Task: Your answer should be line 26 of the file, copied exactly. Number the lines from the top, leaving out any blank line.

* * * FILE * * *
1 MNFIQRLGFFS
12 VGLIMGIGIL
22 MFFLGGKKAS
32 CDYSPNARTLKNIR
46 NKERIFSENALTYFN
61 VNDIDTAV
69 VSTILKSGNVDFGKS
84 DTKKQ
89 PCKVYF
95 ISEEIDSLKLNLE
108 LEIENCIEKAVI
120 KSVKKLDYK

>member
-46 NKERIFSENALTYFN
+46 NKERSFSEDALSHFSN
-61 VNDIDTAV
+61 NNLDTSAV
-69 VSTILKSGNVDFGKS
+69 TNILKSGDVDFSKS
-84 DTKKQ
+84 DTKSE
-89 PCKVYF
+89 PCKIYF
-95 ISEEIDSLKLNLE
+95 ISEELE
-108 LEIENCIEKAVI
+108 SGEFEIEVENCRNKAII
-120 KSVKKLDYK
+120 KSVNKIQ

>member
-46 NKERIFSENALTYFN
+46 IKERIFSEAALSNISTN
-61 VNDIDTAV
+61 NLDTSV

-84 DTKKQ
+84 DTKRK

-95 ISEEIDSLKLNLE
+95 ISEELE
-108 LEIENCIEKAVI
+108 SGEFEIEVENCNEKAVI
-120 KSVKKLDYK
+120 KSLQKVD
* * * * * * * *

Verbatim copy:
-108 LEIENCIEKAVI